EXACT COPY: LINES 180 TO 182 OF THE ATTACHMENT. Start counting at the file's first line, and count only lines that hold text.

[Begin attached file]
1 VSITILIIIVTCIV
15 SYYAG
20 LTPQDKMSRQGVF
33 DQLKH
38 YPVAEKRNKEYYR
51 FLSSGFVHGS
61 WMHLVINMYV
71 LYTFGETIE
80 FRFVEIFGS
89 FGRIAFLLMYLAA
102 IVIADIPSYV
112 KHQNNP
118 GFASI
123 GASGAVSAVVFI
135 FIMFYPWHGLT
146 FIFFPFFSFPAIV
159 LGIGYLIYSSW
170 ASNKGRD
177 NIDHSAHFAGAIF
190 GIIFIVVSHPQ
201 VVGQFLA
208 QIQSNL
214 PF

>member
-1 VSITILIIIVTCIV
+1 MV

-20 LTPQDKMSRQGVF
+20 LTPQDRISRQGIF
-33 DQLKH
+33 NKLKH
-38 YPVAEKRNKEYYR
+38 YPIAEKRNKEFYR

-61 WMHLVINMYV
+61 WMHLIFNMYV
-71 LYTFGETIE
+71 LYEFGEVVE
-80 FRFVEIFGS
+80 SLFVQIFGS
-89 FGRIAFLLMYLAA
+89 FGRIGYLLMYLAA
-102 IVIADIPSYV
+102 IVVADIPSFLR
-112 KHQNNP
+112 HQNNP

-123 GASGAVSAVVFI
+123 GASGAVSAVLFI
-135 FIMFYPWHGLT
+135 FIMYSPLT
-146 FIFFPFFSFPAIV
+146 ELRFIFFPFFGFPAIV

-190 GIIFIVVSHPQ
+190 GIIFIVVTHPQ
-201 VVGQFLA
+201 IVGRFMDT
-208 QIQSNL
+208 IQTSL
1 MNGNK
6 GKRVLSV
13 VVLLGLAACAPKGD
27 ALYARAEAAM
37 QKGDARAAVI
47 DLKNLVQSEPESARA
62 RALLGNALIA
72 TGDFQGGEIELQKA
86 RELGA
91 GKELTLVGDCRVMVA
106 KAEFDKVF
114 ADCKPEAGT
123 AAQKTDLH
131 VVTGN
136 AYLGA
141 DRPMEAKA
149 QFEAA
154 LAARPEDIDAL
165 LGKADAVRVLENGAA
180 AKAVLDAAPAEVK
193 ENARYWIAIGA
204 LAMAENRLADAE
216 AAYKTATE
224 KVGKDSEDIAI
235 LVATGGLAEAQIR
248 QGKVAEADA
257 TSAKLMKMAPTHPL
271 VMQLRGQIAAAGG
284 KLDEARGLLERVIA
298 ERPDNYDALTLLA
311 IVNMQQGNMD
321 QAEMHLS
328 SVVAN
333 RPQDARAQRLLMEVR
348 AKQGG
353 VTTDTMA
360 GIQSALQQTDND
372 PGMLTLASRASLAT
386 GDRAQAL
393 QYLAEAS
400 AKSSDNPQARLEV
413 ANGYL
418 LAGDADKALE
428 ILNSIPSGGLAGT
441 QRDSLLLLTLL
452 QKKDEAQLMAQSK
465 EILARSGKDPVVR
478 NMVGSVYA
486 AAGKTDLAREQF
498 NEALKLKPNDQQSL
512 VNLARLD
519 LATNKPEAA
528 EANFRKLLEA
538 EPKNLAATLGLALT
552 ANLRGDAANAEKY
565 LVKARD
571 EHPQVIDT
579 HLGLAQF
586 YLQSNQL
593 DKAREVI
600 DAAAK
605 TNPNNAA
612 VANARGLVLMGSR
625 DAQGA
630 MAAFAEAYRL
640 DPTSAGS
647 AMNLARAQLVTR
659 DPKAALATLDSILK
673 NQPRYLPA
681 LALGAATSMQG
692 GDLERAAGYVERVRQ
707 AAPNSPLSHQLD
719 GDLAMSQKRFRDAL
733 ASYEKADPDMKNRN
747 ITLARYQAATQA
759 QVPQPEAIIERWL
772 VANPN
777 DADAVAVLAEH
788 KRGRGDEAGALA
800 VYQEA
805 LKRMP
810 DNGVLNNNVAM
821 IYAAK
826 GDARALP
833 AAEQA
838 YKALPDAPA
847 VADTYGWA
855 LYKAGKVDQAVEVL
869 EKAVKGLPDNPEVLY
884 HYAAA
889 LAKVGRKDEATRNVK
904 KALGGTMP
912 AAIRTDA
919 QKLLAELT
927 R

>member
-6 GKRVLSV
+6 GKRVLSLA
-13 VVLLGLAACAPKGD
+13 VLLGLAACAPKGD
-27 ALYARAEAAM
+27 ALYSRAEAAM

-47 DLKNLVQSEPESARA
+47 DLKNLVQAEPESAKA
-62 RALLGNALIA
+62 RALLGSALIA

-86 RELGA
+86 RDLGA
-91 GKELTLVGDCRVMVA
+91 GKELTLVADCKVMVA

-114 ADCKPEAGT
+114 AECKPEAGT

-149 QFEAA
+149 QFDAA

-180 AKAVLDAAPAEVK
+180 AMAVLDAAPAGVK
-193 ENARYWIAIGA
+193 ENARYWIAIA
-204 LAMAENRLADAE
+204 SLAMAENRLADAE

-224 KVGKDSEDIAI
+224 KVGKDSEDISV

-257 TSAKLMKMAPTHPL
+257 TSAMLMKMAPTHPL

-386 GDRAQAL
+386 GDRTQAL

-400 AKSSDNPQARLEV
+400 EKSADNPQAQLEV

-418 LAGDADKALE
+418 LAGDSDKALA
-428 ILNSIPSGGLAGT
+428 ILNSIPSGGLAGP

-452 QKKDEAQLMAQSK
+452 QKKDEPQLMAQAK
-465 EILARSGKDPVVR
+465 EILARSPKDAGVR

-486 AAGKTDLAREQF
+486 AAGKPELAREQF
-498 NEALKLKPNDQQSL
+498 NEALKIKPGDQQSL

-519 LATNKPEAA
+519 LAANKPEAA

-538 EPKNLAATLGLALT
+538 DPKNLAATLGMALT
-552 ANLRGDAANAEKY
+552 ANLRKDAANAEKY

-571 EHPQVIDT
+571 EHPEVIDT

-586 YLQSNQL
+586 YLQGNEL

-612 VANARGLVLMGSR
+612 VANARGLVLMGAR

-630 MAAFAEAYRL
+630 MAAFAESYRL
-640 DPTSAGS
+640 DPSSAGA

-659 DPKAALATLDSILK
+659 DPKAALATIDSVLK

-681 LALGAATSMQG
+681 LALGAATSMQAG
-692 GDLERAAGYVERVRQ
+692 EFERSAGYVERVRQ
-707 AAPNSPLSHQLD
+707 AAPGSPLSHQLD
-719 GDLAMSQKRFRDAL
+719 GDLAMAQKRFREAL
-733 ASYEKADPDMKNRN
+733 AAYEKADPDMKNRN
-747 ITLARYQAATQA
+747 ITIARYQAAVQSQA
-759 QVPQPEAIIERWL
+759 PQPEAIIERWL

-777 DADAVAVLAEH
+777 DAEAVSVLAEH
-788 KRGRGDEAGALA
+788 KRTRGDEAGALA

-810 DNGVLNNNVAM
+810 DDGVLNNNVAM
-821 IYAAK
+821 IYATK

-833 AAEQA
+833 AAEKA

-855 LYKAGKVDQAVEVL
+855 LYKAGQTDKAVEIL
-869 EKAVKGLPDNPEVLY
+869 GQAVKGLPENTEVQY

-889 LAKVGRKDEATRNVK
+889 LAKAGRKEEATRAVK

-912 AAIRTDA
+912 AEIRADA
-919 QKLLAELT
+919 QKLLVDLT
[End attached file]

+257 TSAMLMKMAPTHPL

-386 GDRAQAL
+386 GDRTQAL